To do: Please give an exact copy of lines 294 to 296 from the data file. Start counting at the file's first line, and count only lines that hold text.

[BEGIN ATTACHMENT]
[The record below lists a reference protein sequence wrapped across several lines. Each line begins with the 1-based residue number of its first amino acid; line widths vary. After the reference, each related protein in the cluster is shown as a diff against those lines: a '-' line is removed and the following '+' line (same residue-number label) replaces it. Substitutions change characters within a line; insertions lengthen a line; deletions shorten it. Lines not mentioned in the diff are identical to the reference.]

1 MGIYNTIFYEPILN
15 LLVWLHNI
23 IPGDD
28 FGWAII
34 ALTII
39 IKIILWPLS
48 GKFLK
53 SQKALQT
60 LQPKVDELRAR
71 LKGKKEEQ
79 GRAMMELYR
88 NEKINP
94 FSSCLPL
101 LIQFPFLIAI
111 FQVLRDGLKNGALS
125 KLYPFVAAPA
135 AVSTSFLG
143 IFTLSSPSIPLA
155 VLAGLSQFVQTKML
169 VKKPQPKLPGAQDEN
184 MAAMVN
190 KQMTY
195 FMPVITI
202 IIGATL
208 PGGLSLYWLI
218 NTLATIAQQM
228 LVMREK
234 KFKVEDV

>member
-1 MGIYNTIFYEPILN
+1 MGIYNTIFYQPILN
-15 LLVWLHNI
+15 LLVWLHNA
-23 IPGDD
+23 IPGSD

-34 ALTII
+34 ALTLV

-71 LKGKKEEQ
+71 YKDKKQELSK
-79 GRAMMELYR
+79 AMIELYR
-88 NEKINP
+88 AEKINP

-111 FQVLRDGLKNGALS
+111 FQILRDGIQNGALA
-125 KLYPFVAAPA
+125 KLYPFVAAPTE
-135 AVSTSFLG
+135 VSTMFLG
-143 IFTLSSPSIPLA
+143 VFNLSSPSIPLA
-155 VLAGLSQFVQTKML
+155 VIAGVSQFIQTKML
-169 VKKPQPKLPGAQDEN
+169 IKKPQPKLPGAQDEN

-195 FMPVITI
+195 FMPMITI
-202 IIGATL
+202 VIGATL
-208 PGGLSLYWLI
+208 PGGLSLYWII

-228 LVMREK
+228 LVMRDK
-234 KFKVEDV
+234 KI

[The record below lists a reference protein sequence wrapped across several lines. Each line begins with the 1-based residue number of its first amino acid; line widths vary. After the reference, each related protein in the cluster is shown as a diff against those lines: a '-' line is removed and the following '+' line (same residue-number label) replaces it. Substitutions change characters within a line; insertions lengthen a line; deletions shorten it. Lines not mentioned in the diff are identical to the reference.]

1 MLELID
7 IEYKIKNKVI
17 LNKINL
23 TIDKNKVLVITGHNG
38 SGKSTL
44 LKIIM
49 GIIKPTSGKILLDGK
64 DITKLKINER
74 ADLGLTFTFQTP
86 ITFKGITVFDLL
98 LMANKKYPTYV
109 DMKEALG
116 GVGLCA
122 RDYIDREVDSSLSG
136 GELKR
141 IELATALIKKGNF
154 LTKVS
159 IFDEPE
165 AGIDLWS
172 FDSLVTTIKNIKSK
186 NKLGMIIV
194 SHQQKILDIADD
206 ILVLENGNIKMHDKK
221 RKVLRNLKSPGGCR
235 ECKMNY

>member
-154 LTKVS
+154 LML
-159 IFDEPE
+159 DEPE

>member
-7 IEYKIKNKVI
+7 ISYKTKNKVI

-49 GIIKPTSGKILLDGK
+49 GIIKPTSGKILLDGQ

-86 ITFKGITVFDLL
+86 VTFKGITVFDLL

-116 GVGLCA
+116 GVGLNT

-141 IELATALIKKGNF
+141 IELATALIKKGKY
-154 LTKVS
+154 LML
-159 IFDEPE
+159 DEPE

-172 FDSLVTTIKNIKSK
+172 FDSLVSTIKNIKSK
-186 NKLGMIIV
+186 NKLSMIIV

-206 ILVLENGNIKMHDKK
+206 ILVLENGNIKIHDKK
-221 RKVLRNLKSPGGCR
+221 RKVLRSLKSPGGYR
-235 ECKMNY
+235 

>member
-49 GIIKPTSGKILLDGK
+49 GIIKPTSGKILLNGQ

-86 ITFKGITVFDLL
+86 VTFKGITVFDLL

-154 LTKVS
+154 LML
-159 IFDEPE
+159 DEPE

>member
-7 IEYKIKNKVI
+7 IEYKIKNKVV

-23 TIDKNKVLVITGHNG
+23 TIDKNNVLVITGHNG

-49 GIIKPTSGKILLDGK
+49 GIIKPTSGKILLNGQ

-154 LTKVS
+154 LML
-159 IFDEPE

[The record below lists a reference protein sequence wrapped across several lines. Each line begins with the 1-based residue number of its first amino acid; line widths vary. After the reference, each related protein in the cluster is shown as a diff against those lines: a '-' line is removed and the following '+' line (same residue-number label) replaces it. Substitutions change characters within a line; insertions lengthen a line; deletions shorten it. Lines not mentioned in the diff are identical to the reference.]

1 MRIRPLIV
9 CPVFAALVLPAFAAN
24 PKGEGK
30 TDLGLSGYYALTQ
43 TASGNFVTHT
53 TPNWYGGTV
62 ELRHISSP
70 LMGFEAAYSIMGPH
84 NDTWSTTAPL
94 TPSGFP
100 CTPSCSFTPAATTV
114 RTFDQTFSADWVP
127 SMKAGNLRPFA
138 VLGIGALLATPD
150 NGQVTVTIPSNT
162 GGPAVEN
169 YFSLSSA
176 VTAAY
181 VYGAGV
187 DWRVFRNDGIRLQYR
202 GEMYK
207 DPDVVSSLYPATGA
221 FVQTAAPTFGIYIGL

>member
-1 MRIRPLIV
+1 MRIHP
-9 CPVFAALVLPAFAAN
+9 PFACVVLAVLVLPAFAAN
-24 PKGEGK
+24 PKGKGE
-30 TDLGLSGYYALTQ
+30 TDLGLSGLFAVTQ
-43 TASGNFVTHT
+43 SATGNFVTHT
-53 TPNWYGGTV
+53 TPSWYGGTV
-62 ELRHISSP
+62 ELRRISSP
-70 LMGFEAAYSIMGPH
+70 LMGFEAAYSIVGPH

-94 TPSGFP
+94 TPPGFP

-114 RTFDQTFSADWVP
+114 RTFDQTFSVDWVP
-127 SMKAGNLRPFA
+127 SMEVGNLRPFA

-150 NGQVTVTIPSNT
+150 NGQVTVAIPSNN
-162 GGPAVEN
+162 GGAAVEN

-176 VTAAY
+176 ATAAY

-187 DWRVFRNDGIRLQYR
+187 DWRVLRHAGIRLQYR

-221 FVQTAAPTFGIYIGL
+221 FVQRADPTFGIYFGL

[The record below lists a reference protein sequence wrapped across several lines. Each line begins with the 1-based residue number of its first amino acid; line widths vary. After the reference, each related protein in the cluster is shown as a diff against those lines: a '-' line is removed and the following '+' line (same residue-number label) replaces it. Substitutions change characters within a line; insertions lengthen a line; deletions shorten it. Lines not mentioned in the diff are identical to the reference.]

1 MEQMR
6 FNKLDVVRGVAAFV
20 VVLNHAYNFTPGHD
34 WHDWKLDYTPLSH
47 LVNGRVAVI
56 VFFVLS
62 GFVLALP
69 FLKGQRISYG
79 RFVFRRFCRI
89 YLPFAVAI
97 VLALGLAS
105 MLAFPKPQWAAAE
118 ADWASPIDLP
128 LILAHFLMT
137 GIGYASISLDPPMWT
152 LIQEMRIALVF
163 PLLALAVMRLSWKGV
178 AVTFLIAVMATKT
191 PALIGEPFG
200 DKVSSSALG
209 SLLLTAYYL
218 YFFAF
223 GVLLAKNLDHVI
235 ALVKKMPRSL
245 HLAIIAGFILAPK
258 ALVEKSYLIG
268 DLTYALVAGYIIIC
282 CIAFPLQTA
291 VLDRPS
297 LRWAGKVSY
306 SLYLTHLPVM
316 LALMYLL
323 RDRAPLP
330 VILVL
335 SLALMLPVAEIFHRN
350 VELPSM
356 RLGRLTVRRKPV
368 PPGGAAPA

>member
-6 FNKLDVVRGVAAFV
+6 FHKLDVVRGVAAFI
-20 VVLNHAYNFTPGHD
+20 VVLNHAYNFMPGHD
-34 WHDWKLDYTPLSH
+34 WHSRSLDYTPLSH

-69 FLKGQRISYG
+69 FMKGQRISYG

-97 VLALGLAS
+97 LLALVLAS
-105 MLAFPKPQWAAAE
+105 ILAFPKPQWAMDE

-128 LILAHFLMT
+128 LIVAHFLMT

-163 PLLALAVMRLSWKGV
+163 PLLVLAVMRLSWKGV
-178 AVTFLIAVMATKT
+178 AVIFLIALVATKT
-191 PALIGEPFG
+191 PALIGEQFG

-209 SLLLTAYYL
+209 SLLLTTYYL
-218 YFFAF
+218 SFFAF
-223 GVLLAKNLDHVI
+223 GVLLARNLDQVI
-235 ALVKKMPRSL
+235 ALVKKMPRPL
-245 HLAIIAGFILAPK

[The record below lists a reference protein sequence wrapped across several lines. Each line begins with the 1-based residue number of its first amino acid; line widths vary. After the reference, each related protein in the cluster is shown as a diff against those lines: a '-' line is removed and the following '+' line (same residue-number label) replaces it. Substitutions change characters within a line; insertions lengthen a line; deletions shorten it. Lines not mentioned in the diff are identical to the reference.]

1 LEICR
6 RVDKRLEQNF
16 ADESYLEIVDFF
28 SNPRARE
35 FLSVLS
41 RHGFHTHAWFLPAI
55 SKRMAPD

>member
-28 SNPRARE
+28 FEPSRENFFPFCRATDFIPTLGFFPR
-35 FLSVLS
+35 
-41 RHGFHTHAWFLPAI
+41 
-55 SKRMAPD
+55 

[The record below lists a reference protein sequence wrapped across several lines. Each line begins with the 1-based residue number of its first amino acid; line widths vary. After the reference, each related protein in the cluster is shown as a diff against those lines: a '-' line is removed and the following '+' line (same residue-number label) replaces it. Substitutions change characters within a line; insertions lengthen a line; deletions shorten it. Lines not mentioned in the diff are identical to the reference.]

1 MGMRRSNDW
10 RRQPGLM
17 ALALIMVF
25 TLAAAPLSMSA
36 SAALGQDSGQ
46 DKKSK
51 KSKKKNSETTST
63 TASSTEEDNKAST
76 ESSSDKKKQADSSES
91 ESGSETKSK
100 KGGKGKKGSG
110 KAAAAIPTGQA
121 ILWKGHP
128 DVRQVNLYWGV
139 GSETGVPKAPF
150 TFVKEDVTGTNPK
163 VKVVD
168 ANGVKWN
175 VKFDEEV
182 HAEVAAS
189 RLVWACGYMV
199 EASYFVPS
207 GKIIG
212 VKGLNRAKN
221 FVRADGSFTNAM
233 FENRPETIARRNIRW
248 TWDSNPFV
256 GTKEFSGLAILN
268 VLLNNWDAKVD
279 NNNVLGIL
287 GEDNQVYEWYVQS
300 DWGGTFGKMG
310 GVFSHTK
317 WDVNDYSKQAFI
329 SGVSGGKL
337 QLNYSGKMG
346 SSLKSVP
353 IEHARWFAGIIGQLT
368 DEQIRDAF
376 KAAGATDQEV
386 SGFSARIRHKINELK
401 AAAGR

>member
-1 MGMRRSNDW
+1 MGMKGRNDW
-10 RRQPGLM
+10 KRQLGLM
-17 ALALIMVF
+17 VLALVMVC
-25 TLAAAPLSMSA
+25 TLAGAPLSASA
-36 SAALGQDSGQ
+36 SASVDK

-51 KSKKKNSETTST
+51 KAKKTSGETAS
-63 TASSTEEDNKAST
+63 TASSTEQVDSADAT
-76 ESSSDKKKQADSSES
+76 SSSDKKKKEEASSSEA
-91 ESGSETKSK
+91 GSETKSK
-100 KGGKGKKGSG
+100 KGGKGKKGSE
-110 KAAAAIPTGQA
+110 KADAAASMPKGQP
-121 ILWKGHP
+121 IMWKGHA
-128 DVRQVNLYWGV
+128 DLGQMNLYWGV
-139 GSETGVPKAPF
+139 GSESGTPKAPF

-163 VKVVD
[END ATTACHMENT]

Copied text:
76 ESSSDKKKQADSSES
91 ESGSETKSK
100 KGGKGKKGSG